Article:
The tax assessor’s office is also playing an interesting role in investment, specifically in the brick-and-mortar retail sector. As you’ve likely heard by now, the brick-and-mortar retail industry has taken a huge hit in past years. The convenience of online shopping has driven retail giants like Macy’s and JC Penny to close down hundreds of unprofitable stores. Following their closures, malls which can no longer afford to remain operational. Investment companies that own and rent out retail space have become the target of restructuring investors, who buy the bankrupt investment trusts. These investors often look to the tax assessor’s office as their first point of business in order to regain profitability. In commercial real estate, the tax assessor can assess the value of property (a store, mall, pier, etc.) based on the revenue it brings in. Malls that had many customers were taxed accordingly, but once their customer base dissipated to a fraction of its original size, taxes still remained at their peak. Empty commercial space and high taxes were key facts in the failure of these investment trusts. If restructurers are able to negotiate for lower assessed values, there could be a future in brick-and-mortar business. Perhaps it will never be as lucrative as it once was, but at lease it will be profitable.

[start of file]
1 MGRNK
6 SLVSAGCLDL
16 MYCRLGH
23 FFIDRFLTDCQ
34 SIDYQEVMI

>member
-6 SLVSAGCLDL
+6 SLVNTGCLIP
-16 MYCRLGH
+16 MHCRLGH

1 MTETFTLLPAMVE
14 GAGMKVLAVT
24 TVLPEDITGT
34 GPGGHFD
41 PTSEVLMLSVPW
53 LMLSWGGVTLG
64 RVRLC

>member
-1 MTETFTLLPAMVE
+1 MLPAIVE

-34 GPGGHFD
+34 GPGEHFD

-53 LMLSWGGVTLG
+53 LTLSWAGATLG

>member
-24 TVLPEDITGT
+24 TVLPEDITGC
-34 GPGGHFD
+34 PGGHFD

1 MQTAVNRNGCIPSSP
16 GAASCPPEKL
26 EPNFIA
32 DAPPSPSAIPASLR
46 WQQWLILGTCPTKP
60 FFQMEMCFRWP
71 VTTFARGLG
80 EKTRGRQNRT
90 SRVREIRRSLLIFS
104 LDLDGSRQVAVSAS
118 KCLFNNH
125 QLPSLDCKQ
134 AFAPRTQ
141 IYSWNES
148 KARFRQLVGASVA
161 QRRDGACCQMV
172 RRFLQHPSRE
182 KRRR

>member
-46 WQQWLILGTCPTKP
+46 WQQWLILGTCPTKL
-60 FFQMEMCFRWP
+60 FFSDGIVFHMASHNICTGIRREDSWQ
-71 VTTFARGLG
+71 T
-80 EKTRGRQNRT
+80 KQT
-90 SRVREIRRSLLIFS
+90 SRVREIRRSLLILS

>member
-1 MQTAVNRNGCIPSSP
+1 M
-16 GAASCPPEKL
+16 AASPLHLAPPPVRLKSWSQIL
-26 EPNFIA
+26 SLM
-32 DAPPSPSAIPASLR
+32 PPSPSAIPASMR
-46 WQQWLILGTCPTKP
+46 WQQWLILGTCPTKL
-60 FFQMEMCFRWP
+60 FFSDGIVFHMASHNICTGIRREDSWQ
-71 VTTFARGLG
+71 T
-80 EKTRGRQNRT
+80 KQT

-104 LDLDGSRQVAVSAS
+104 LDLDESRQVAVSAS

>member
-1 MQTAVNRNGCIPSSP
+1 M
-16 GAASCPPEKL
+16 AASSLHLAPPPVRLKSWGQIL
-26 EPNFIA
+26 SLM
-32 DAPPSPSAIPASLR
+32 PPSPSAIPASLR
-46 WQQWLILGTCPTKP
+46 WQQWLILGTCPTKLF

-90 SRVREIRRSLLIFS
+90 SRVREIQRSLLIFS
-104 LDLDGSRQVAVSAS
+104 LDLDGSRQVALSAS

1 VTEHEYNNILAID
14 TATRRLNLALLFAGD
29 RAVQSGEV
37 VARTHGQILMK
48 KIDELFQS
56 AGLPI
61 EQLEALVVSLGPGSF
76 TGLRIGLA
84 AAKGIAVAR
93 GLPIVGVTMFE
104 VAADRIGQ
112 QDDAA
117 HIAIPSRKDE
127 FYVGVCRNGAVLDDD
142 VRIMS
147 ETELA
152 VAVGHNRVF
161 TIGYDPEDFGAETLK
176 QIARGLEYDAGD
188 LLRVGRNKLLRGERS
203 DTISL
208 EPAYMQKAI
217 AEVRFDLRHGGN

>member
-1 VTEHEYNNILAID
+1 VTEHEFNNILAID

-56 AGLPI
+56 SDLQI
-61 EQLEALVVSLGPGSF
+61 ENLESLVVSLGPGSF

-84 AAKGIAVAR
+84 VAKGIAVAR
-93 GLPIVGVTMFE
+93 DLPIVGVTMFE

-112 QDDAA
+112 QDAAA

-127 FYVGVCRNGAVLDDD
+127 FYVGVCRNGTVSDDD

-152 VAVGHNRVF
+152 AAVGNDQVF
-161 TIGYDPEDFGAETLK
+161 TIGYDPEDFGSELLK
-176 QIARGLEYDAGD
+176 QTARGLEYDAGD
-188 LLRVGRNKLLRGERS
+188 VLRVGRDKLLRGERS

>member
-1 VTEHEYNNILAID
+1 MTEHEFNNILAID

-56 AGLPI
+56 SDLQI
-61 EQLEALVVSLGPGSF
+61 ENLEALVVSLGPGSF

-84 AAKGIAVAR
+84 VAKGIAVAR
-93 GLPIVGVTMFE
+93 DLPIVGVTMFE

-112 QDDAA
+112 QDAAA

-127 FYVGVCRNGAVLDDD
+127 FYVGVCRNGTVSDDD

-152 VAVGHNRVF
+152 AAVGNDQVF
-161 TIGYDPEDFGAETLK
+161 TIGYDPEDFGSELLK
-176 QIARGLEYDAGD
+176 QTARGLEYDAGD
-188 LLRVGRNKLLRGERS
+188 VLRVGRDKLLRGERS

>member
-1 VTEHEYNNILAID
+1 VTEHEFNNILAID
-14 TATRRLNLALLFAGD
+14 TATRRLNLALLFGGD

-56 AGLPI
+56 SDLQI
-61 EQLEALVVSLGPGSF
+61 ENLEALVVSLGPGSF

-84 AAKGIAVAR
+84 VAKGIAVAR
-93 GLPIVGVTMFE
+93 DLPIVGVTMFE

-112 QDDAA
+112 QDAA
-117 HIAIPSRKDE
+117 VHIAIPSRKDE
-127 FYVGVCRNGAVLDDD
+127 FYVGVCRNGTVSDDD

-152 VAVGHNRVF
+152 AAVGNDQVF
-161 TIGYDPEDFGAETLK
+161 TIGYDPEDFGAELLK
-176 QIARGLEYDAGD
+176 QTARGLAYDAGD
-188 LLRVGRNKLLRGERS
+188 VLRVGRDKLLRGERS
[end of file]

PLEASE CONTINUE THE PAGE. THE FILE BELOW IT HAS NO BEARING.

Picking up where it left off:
Understanding the importance of tax assessors, we might be able to come to a conclusion about skyrocketing real estate costs in metropolises such as San Francisco and New York City. With the rise of the internet, telecommuting has become increasingly viable. Would this mean that people might have less of a desire to live near a city center? A sharp decline in demand could cause real estate prices in these cities to plummet. Will the tax assessors of the counties that encompass these cities react quickly enough to the change in real estate values, or like brick-and-mortar retail, will they only budge after bankruptcy and subsequent restructuring? This is a whole lot of conjecture - none of this could happen anytime soon, but the danger is apparent. The moral of the theory is simple: Don’t underestimate the importance of the county tax assessor’s office.
Fung, Esther. “Lower Property Taxes Are Silver Lining for Landlords in Weak Retail Market.” Wall Street Journal, August 29, 2017, sec. Markets. https://www.wsj.com/articles/lower-property-taxes-are-silver-lining-for-landlords-in-weak-retail-market-1504004403.
“North Texas Increasing Tax Values Impact School Bond Dollars | Fort Worth Star-Telegram.” Accessed September 5, 2017. http://www.star-telegram.com/news/local/community/northeast-tarrant/article139617733.html.
“Tax Assessor-Collector.” Accessed September 5, 2017. http://access.tarrantcounty.com/en/tax.html.